int1. Can you tell us your adventure with Poland? Why you chose to came here and how do you like our city?

I chose Poland because it’s not a common country that people travel to. It was under the scholarship for unusual destinations, so I was curious: why it would be an unusual destination. And I guess that was the reason for me to to choose Poland and I’m actually the only American who did.
My trip to Poland has been a really great experience I love it here. I have a lot more freedom than at home because I live in a small town and I have to rely on my parents to take me places and here? I can just take a tram or bus and go wherever I want.

I also love Poznań, it is a really beautiful country. Before I came to Poland this was the city that I wanted to be in. But we can’t request a city or anything so i just got super lucky that I have the chance to be here.

I’m not really a city person but Poznań is small enough, so I feel great here. I’ve also gotten to know so many great people here. I’m really close to my friends from exchange, we even  went to Italy together. I also love the people here.

  1. How do you use your time in school? What differences do you see between this school and your school in the US?

I’m taking classes online so the time I spend in school here I’m trying to advance in things you don’t learn in school. I’m reading a lot, studying philosophy and theology.  I’m listening a lot of podcasts about this kind of stuff. I’m just trying to learn as much as I can about things that we aren’t taught in school before aia hsvr yo go back to real school for me.
The differences between this school and my school? My school in the US is outdoor. It’s not all one building, but all the classrooms are individual rooms randomly sited all over the campus. There are separate mini buildings of just a classroom. Because before my school burned down, because California has a lot of wildfires, it was all next to each other, it was never one building it was always outdoor but it's just completely different now. Also, another difference is that we don’t choose one category of classes that we want to take, we just choose the classes that we want to take like dance, art or just whatever we want. We also don’t have to choose one profile to get advanced lessons from that subject. If you are more advanced in for example maths you just take into the class that is more advanced. So that’s why we just have a lot of different kids in classes, we don’t have set groups that we are with. Another thing is that we have such a big emphasis on sports. And in P.E. we don’t play sports. We have things like for example weightlifting and running long distances.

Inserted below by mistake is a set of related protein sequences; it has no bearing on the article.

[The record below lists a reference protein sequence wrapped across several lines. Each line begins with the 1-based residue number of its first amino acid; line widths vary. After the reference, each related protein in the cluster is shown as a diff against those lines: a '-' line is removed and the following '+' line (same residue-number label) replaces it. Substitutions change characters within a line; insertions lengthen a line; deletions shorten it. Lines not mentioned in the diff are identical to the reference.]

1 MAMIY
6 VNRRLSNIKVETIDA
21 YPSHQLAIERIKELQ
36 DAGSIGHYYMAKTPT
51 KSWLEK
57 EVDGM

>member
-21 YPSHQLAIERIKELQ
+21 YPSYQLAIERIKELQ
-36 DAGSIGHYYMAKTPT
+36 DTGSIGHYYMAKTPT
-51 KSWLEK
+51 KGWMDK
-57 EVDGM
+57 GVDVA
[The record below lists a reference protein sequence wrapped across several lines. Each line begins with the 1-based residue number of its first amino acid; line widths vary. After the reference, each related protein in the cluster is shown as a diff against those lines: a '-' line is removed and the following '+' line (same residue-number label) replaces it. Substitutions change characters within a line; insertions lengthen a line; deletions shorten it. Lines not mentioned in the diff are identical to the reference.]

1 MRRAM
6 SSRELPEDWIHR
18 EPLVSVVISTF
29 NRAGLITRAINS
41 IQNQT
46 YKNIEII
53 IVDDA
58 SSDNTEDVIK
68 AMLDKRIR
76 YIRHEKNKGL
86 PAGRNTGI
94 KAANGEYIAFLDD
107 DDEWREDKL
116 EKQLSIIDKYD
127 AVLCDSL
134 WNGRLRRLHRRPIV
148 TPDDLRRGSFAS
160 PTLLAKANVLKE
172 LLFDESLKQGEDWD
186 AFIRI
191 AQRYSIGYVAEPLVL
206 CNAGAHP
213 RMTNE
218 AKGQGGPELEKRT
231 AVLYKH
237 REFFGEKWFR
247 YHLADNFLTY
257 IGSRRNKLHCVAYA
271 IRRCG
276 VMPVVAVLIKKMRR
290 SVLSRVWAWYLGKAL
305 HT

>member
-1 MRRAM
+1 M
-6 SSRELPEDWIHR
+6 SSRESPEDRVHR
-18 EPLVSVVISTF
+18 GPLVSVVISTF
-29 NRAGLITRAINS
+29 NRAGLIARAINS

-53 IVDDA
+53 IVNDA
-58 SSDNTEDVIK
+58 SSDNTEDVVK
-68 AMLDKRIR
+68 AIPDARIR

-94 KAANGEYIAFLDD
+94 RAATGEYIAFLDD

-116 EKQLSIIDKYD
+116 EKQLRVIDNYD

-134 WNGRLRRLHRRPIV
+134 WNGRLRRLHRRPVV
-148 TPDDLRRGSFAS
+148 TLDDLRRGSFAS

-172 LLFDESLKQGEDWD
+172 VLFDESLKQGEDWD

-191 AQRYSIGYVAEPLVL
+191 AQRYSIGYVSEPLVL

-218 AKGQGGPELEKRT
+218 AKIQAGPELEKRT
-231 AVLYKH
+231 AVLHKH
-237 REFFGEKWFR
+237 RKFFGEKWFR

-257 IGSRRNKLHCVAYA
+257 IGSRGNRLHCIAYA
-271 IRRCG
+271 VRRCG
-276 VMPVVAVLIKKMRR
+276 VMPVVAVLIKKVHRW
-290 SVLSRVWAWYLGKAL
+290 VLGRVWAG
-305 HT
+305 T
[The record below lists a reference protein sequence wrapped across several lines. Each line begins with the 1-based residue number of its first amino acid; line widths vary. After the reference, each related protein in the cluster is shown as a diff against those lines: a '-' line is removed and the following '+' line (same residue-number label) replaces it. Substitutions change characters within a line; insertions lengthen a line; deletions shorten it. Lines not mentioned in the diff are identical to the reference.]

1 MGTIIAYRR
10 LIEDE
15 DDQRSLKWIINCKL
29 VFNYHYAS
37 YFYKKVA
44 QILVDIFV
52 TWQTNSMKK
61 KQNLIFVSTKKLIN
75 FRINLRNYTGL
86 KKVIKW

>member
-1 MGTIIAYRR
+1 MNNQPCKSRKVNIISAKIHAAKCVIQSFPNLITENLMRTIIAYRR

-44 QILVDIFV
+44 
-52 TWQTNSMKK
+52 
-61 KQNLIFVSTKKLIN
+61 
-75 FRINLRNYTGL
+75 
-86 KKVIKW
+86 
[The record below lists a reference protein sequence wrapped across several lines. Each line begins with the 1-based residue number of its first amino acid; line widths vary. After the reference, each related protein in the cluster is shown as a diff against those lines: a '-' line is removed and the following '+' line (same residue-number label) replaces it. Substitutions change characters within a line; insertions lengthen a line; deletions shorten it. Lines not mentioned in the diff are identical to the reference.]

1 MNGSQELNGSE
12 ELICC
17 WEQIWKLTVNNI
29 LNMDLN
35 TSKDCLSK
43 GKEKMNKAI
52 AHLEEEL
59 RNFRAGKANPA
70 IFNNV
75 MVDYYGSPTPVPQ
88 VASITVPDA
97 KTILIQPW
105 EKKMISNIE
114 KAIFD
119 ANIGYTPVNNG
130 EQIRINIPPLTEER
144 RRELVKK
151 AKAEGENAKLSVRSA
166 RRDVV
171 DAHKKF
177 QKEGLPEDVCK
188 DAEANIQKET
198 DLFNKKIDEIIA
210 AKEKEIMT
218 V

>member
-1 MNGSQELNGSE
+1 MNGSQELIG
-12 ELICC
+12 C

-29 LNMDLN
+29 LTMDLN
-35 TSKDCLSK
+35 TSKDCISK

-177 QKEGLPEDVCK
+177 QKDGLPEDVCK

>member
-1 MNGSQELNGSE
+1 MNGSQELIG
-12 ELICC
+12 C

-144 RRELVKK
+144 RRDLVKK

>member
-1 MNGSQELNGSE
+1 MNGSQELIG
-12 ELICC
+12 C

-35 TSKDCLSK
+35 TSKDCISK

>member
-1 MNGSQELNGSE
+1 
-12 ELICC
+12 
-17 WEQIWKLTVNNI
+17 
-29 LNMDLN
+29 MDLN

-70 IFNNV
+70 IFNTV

1. Have you lerned something new here?

The thing I learned is actually nothing. I know it might sound weird but I learned that Poland is really not that much different from the US.
I was expecting Poland to be so different from the USA, because everyone told me: „you’ll have such a culture shock”, and they were making such a big deal out of it, so I was expecting something really different and of course Poland is different, but because of all that talking and the fact that Poland was under the scholarship for unusual destinations, I was just expecting it to be much more different than it is. And i guess the thing I understood was the fact that so long as the countries are rooted in the same values, they can be only different on the Surface. The US and most of Europe have similar systems of govermment and the same values for example independent rights.

  1. What are the three things that you’ll remeber?

The first thing is old people — when i first got here and i really didn’t know how to speak and I didn’t understand a lot of things  and they would speak polish to me and if I told them, in Polish, that I don’t understand what they are saying they would say the same thing but louder, until the situation was over.
Another thing is how Polish people look — I know that it might sound weird but there is such a clear polish face. Not everybody has it, but some people just look so polish, and not everyone but a lot of them. I think it is hilarious to me and my friends from exchange, because you know we are from different countries,  when we see the polish face we all know right away. And I don’t know how it works but there it is.

The last thing that I will remember is how easy it is to travel and go see other places, because Europe is really close together. And if I drive twelve hours from here I would probably get to France and if I travel twelve hours from where I live I can get to San Diego or my grandmas house in Idaho and I can get only one state over, because the US is so big.

  1. The last question: Do you think you learned Polish?

I think i learned as much as i kinda expected I would learn. I can say anything and get my point across but not necessary using good vocabulary or the right grammar. When I’m describing an idea can get people to understand what I mean, but it might take a long time of explanations and bad grammar for us to get there. And about understanding — I can understand pretty much anything but with context. At lessons when I pay attention I can understand what is going on, I don’t understand every word or even every sentence but with context I can get everything. I mean it’s difficult but if I could stay for longer than a year I would get more. And I think that it takes about six months to start understanding, so if could stay for more than a year I could get the hang of it really well. The hardest part is transitioning from speaking English to people, because I can speak polish normally in my everyday life but people just start talking English to me and I start speak English back and somehow we transition into English and it’s just really easy to stop speaking Polish.


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